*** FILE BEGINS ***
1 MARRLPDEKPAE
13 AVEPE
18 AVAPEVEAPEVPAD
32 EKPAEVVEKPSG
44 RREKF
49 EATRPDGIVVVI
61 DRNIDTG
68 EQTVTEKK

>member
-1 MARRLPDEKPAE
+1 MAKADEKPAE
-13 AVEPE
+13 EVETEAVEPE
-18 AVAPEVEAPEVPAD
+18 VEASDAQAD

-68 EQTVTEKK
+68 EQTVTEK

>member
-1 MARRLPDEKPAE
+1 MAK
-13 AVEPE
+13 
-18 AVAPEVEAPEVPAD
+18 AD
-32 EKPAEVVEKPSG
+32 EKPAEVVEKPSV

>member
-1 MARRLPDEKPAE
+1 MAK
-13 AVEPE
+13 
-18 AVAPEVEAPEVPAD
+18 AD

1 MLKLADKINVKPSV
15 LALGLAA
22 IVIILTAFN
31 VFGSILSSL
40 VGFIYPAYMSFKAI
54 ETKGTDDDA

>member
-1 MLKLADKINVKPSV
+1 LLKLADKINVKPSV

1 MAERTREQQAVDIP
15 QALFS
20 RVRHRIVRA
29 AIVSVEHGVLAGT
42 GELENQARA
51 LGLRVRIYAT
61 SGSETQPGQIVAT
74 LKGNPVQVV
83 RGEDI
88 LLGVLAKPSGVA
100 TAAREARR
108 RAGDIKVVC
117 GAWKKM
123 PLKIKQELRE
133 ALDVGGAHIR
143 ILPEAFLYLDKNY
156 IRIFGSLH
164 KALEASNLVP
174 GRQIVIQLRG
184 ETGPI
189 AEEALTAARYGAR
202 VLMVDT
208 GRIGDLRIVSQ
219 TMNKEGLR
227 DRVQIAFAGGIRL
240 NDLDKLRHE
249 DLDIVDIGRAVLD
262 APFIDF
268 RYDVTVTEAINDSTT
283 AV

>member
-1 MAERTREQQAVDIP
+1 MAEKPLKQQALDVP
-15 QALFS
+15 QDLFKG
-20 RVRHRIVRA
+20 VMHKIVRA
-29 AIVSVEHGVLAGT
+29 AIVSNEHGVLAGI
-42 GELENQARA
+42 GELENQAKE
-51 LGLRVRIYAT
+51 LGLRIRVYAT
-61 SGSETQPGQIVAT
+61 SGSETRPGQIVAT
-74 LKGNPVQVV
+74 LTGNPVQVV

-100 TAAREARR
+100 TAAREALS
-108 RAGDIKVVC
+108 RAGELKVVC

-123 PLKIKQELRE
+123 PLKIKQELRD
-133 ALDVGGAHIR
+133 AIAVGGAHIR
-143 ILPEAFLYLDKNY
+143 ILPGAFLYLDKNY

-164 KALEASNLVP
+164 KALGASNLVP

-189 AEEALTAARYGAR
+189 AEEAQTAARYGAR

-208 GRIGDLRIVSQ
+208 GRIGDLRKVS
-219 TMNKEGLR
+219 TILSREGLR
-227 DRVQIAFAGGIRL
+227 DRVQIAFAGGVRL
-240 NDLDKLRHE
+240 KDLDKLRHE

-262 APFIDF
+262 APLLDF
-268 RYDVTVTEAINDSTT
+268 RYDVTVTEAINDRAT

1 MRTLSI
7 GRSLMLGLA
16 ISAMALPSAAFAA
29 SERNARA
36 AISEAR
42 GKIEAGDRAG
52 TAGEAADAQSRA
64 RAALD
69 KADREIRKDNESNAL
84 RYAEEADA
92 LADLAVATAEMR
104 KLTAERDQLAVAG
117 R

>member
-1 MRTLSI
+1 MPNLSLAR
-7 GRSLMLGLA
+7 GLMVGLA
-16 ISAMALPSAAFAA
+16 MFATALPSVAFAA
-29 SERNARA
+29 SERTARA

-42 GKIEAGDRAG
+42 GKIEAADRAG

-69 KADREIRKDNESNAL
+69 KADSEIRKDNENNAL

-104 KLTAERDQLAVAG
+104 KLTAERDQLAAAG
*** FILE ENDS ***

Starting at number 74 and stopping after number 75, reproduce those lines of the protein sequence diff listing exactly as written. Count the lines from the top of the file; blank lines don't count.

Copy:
-1 MAERTREQQAVDIP
+1 MAEKPLKQQALDVP